Mongolian Beef

Toss until everything is well combined.

How to Serve Mongolian Beef

Serve it up over some hot rice.  For an old school Chinese-American dish I default to white rice.  This kind of food makes me wonder where the little packets of duck sauce are.  Hey, maybe next time I make this, I will see if a little duck sauce on the side hits the spot.  It seems like it could really work.

Mongolian Beef

I could probably make this once a week for my family and it would be a long time until they tired of it.  I served this up last with some Blistered Green Beans with Miso Butter.  It really worked.  And do give the beef one last sprinkle of fresh sliced scallions.

Mongolian Beef

Mongolian Vegetables

Instead of beef, try this with a mixture of broccoli florets, sliced carrots, and snow peas. Use 6 cups of vegetables in total, and treat them just as you would the sliced beef. And if you want to use half beef (3/4 pound) and half vegetables (3 cups), just sauté them separately, with 6 teaspoons of cornstarch mixed with each, and then add half of the sauce and scallions to each of the pans and finish cooking.

What to Serve with Mongolian Beef:

Other Asian Beef Recipes:

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4.89 from 84 votes

Mongolian Beef

This 20-minute dish is so easy to make, with a wonderful savory-sweet glaze coating the ultra thin slices of steak.
Prep Time: 8 minutes
Cook Time: 12 minutes
Total Time: 20 minutes
Servings: 6 People
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  • ¼ cup approximately plus 2 teaspoons vegetable or canola oil, divided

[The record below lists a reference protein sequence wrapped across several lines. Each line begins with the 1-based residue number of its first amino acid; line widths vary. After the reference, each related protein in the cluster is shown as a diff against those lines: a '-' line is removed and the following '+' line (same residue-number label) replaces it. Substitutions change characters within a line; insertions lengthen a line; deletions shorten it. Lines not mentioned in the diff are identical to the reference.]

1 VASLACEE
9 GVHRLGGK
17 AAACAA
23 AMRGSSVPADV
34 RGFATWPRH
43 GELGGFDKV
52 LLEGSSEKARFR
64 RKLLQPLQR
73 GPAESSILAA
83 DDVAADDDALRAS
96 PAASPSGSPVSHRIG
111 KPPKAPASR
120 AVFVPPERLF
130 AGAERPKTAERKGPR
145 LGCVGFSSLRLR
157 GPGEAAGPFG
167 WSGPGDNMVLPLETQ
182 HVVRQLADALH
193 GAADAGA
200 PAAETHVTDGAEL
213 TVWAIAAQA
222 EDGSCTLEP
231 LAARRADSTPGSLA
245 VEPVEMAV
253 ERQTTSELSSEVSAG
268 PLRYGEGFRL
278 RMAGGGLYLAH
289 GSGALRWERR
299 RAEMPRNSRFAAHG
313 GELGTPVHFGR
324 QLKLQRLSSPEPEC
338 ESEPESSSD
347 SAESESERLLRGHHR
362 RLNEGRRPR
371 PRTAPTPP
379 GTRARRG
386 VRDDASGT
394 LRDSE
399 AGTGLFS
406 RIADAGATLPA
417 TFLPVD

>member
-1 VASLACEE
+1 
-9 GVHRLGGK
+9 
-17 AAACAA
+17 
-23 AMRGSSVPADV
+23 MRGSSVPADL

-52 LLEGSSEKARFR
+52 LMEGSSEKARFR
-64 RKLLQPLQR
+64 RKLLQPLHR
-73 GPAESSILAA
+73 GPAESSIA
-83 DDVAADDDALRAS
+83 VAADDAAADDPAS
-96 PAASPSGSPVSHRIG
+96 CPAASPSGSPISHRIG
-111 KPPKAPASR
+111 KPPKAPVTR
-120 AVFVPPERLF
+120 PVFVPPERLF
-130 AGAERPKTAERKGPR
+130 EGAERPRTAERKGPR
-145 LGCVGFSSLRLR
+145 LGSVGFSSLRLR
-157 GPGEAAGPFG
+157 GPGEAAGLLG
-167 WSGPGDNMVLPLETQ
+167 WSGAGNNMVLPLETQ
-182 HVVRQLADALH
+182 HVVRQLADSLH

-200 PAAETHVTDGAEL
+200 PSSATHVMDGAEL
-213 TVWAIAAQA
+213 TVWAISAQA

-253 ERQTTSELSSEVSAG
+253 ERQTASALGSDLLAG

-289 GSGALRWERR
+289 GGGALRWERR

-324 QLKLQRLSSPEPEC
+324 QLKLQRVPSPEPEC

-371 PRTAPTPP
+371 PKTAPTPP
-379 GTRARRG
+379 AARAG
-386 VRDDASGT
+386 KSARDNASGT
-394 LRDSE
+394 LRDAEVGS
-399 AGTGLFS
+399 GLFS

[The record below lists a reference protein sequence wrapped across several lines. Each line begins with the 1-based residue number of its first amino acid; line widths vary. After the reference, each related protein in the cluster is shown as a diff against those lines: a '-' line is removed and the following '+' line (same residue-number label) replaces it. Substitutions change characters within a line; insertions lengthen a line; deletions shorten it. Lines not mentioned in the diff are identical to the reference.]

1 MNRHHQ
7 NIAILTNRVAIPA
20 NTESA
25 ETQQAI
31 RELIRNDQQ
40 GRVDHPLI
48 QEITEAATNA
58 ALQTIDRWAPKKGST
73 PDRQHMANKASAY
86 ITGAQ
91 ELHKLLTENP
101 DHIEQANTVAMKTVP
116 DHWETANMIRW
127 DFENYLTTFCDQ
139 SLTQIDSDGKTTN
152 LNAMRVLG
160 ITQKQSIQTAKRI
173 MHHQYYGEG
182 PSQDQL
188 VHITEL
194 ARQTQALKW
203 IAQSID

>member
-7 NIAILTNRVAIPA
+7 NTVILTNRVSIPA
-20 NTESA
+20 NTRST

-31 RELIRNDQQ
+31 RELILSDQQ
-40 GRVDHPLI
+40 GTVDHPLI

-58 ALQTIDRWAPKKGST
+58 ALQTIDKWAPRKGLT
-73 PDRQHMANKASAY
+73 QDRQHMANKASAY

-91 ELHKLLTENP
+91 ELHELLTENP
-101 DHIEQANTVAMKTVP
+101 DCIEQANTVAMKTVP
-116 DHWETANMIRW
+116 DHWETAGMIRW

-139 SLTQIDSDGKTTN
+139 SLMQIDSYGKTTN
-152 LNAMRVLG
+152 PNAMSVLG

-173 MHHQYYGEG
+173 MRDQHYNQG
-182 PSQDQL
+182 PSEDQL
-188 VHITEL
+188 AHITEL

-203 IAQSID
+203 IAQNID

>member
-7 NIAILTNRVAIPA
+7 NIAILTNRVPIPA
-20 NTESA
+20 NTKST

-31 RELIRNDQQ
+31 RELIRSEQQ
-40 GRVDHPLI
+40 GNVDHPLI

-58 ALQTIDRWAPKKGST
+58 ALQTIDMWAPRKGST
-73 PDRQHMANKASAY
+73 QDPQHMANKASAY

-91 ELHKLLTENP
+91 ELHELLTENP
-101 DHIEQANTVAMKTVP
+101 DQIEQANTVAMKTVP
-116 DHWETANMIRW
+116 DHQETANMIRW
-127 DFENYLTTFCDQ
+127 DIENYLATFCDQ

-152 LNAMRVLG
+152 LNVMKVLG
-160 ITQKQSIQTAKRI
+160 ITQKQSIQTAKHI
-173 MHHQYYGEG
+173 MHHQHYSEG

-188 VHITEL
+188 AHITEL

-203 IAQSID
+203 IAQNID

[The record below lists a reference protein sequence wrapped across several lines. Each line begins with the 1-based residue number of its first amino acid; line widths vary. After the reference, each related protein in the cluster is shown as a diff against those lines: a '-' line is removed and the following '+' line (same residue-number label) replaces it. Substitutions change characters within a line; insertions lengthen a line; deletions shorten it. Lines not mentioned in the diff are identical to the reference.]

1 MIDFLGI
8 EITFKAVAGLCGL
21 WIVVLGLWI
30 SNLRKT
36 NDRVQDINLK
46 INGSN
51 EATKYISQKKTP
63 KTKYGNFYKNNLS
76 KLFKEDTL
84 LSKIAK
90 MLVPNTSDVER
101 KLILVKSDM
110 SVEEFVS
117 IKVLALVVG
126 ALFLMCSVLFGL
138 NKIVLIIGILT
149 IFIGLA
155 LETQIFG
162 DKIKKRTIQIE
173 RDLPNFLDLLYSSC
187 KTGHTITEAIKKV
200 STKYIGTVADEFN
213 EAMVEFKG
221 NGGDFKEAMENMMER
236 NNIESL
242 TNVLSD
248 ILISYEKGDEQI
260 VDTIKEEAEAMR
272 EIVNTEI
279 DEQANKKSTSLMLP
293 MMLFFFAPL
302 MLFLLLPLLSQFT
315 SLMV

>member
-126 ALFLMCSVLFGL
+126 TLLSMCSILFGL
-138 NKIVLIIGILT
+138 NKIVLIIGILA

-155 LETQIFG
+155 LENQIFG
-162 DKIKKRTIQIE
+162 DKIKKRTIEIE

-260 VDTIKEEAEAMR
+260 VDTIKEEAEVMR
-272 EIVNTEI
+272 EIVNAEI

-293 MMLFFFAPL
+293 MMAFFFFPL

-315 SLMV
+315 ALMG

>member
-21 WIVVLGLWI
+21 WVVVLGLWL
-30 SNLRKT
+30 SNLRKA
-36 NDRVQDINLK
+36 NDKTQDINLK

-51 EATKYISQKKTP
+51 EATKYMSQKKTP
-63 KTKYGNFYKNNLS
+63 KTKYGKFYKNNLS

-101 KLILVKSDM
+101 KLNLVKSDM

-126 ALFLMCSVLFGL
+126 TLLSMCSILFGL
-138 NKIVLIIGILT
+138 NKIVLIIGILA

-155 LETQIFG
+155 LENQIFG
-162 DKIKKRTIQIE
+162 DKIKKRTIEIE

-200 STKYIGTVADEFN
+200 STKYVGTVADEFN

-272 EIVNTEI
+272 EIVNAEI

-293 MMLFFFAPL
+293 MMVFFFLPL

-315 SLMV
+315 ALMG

• 2 teaspoons finely minced garlic
  • 1 tablespoon freshly minced ginger
  • ½ cup less sodium soy sauce
  • cup packed brown sugar
  • 1 ½ pounds beef shaved steak see recipe intro for more info
  • 3 tablespoons cornstarch
  • 6 scallions trimmed and thinly sliced (white and green parts)
  • Hot cooked brown or white rice to serve


  • In a small saucepan heat 2 teaspoons of the oil. Add the garlic and ginger, and saute for 30 seconds, then add the soy sauce and brown sugar and bring to a simmer, whisking frequently over medium heat. Allow it to simmer and reduce a bit, until it gets a glazey consistency, about 4 minutes. Set aside.
  • Meanwhile, toss the shaved steak in a mixing bowl with the cornstarch until evenly distributed.
  • Heat 2 tablespoons of oil in a large skillet (the bigger the better) over medium high heat. Line a counter or a large plate with paper towels. Sauté the beef in batches, taking care not to crowd the pan, and flipping it as it browns, about 2 minutes in all. Use tongs to remove the beef when it is browned, transferring it to the paper towels. Repeat until all of the beef is browned, adding more oil as needed (make sure the oil has a chance to get hot before you add the next batch of beef so it browns up nicely).
  • Pour off any additional oil and return the large skillet to medium high heat. Add all of the beef back to the pan, along with the sauce and scallions. Stir for about 3 minutes until the sauce is thickened and glazes all of the meat evenly. Serve over the rice.


What the Kids Can Do: